If you're still keeping track, Phantom movie is on again

Category: Phantom of the Opera News | Posted by: admin
Article Date: August 14, 2003 | Publication: Edmonton Journal (Alberta) | Author: Jamie Portman
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One of the most on-again, off-again projects in Hollywood history is finally heading for the big screen. The film version of the long-running Andrew Lloyd Webber musical, Phantom Of The Opera, will begin filming at Britain's Pinewood Studios this fall.

That's the word from Scottish actor Gerard Butler, who is currently checking out the state of his vocal cords as he prepares to take on the role of the masked Phantom for director Joel Schumacher.

Butler is starting to regard Pinewood as a second home. He spent several months there shooting the current Tomb Raider adventure, in which he plays a rogue secret service agent. "By the end of the year, I will have spent a large proportion of my life at Pinewood Studios, and it's not my favourite place on the planet," he says bluntly.

On the other hand, Butler knows that Phantom Of The Opera is one of those dream opportunities that comes all too rarely. A musical will be a new departure for him -- his earlier credits include Trainspotting and Dracula 2000 -- and he knows he's taking on a role of legendary status.

Plans for a film version of one of the most successful stage musicals in history were first announced a decade ago, but they kept being postponed. One reported problem was Lloyd Webber, who has the reputation for being notoriously hands-on with his projects and who was not totally convinced that he should go ahead with a movie at a time when his show was still running both on Broadway and in London. There were also prolonged discussions over the nature of the adaptation: Phantom is a semi-operatic sing-through musical on stage, but would this approach be acceptable to film audiences?

Butler says there have been changes. "There will be more talking in it," he concedes. But he adds that the singing will not be short-changed. "The whole thing is going to be more filmic. You'll be allowed to express more subtle emotions rather than having to belt it out on stage, so that will be one big advantage of the film."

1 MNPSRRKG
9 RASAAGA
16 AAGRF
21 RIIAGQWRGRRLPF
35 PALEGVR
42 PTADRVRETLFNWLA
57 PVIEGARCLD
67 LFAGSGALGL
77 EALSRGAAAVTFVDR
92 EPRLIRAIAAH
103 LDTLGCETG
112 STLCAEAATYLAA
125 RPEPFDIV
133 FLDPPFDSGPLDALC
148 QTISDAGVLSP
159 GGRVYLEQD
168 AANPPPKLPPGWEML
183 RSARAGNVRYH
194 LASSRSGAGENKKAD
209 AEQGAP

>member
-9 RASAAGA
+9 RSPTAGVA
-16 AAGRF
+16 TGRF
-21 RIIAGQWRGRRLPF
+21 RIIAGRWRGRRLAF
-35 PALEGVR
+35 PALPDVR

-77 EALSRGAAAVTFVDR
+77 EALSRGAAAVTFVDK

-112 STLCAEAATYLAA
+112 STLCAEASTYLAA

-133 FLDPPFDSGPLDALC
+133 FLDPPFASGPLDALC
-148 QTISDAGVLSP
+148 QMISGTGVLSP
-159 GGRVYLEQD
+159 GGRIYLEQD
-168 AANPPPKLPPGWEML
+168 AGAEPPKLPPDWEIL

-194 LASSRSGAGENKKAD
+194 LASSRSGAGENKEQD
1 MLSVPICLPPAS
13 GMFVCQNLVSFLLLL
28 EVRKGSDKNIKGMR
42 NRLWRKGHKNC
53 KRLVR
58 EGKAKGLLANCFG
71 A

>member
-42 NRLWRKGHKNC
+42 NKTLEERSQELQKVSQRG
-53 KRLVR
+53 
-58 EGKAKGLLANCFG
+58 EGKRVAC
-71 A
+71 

He says there's no simple explanation for the endless delays over bringing Phantom Of The Opera to movie screens.

"I think there's like 25 different stories. There were always things cropping up. Andrew was busy -- Joel was busy -- it wasn't the right time -- they couldn't get studio space. There was always something going on until everybody was in the right place at the right time."

Not everybody will be happy with the signing of Butler for the role -- particularly fans of Michael Crawford, who first portrayed the Phantom on stage. For several years, these fans have been conducting an intensive campaign to ensure that Crawford won the part. Four years ago, an organization calling itself the Michael Crawford Phantom Movie Campaign even bought full-page ads in entertainment trade weeklies in support of their hero.

"The financial success of any work of art depends on the fans who pay to see it," the ad read. "Forty million fans enjoyed Andrew Lloyd Webber's Phantom Of The Opera on stage. Thirteen million people around the world purchased the original cast recording. Michael Crawford is indelibly impressed upon them as the voice of the Phantom. We will not pay to see any other actor portray the Phantom on film."

As for Butler, he's currently shooting The Game Of Their Lives, the true story of the American soccer team that went to the World Cup in 1950.

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